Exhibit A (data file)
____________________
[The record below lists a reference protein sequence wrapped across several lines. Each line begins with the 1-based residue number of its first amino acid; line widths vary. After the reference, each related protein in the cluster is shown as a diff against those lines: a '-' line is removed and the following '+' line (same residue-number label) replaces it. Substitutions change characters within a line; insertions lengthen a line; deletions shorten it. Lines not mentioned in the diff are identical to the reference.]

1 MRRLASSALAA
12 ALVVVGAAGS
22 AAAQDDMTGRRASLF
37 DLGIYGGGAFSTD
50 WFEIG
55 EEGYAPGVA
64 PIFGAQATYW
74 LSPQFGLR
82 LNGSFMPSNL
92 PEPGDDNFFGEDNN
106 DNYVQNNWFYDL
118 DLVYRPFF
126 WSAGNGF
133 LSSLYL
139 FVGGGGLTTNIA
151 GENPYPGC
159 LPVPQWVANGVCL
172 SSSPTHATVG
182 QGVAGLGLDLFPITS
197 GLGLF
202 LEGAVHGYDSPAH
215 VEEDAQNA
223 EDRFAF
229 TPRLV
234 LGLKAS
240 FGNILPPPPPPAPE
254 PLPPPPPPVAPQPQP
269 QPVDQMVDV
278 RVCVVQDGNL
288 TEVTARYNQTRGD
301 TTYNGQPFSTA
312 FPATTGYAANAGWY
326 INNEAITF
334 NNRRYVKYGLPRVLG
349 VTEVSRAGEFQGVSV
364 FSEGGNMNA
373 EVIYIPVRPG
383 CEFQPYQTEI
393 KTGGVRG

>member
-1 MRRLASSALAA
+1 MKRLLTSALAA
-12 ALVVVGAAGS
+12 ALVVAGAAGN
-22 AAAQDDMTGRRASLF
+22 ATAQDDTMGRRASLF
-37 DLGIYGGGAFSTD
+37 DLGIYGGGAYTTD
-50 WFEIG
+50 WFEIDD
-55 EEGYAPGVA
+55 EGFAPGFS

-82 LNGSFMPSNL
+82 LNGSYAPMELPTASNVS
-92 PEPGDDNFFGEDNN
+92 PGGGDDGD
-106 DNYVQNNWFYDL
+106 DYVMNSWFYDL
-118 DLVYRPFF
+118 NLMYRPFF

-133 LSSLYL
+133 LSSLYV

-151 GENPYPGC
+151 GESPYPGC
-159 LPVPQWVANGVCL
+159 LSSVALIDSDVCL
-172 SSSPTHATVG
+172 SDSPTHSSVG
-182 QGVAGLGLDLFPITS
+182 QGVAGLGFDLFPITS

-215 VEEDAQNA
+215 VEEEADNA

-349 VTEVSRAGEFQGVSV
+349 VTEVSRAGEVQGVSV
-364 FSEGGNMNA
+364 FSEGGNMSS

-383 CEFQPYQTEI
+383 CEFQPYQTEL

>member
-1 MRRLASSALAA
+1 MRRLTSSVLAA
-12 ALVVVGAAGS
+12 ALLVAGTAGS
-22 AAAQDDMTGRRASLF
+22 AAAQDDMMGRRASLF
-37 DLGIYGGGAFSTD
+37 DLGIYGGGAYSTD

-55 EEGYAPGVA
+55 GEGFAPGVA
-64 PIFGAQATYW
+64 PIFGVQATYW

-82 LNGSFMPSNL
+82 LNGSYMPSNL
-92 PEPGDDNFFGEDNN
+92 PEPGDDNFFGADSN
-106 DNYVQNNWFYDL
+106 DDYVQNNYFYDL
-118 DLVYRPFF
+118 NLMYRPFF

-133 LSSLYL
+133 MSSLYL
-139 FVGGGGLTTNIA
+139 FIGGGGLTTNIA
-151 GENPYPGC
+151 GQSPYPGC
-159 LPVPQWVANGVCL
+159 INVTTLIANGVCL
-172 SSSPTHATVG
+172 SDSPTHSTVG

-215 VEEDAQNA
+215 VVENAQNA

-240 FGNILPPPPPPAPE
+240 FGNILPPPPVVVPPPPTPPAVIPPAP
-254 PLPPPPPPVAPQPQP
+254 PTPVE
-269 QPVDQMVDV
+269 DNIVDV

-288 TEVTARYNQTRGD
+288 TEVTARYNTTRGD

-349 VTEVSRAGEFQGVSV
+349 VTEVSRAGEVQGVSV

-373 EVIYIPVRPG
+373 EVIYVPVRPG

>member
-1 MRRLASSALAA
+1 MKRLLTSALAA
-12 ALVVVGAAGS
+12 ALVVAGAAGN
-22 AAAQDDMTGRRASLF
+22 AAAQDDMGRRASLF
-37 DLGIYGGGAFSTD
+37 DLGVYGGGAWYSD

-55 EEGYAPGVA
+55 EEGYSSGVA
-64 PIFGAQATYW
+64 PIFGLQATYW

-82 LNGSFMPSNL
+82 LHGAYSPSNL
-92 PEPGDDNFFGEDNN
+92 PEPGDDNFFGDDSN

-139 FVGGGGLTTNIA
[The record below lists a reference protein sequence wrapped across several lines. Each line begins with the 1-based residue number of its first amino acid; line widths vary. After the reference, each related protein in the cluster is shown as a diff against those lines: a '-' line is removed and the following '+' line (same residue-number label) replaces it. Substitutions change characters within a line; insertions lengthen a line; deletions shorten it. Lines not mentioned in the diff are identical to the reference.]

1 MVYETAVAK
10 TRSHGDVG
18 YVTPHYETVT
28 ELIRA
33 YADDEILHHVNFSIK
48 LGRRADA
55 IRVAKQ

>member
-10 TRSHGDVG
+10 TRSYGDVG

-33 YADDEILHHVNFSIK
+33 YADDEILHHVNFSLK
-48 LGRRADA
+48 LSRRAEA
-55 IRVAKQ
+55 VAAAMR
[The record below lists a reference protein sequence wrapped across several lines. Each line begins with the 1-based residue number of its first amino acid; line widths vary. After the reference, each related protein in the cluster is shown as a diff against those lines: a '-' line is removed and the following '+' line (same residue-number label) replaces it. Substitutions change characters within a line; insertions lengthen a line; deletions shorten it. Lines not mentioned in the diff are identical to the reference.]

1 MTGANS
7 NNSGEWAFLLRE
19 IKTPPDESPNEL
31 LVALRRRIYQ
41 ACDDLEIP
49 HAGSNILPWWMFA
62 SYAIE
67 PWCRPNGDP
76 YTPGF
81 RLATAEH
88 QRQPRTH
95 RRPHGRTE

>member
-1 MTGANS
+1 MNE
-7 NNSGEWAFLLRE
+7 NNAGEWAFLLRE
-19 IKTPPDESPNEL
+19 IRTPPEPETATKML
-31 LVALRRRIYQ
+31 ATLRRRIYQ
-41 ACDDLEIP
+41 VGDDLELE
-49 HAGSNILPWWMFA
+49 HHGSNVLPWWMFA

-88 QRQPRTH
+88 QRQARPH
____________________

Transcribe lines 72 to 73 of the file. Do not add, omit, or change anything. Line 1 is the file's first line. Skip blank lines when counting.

-215 VEEDAQNA
+215 VEEEADNA